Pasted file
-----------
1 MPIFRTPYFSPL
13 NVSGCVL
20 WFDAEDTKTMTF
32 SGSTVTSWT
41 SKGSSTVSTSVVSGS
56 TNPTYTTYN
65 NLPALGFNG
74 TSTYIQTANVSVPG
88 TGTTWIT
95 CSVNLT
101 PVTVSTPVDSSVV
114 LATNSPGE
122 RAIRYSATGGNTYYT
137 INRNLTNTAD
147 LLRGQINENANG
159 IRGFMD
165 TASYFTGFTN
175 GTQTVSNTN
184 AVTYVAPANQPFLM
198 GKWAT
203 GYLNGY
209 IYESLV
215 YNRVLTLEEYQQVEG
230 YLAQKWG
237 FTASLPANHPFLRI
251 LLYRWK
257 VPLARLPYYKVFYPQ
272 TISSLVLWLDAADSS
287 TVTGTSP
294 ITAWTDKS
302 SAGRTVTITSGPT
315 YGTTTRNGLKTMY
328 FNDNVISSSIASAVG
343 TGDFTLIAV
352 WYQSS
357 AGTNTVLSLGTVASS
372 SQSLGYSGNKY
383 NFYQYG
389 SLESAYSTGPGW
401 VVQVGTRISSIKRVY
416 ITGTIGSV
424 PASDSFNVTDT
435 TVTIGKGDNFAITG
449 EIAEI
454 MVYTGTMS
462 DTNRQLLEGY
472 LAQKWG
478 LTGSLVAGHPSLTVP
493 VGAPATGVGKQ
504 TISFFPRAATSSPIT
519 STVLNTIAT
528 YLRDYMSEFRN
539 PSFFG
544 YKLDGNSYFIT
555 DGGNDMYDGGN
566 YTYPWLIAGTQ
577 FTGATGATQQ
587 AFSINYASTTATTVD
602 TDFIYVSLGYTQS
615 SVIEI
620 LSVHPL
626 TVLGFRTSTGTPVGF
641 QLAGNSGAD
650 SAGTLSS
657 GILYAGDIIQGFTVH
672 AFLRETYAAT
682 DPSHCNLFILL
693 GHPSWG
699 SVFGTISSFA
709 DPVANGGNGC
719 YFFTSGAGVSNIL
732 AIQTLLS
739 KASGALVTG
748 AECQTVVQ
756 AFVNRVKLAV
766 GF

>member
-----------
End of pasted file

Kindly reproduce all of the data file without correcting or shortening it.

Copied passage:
1 MPIFRTPYFSPL
13 NVSGCVL
20 WFDAEDTKTMTF
32 SGSTVTSWT
41 SKGSSTVSTSVVSGS
56 TNPTYTTYN
65 NLPALGFNG
74 TSTYIQTANVSVPG
88 TGTTWIT
95 CSVNLT
101 PVTVSTPVDSSVV
114 LATNSPGE
122 RAIRYSATGGNTYYT
137 INRNLTNTAD
147 LLRGQINENANG
159 IRGFMD
165 TASYFTGFTN
175 GTQTVSNTN
184 AVTYVAPANQPFLM
198 GKWAT
203 GYLNGY
209 IYESLV
215 YNRVLTLEEYQQVEG
230 YLAQKWG
237 FTASLPANHPFLRI
251 LLYRWK
257 VPLARLPYYKVFYPQ
272 TISSLVLWLDAADSS
287 TVTGTSP
294 ITAWTDKS
302 SAGRTVTITSGPT
315 YGTTTRNGLKTMY
328 FNDNVISSSIASAVG
343 TGDFTLIAV
352 WYQSS
357 AGTNTVLSLGTVASS
372 SQSLGYSGNKY
383 NFYQYG
389 SLESAYSTGPGW
401 VVQVGTRISSIKRVY
416 ITGTIGSV
424 PASDSFNVTDT
435 TVTIGKGDNFAITG
449 EIAEI
454 MVYTGTMS
462 DTNRQLLEGY
472 LAQKWG
478 LTGSLVAGHPSLTVP
493 VGAPATGVGKQ
504 TISFFPRAATSSPIT
519 STVLNTIAT
528 YLRDYMSEFRN
539 PSFFG
544 YKLDGNSYFIT
555 DGGNDMYDGGN
566 YTYPWLIAGTQ
577 FTGATGATQQ
587 AFSINYASTTATTVD
602 TDFIYVSLGYTQS
615 SVIEI
620 LSVHPL
626 TVLGFRTSTGTPVGF
641 QLAGNSGAD
650 SAGTLSS
657 GILYAGDIIQGFTVH
672 AFLRETYAAT
682 DPSHCNLFILL
693 GHPSWG
699 SVFGTISSFA
709 DPVANGGNGC
719 YFFTSGAGVSNIL
732 AIQTLLS
739 KASGALVTG
748 AECQTVVQ
756 AFVNRVKLAV
766 GF

>member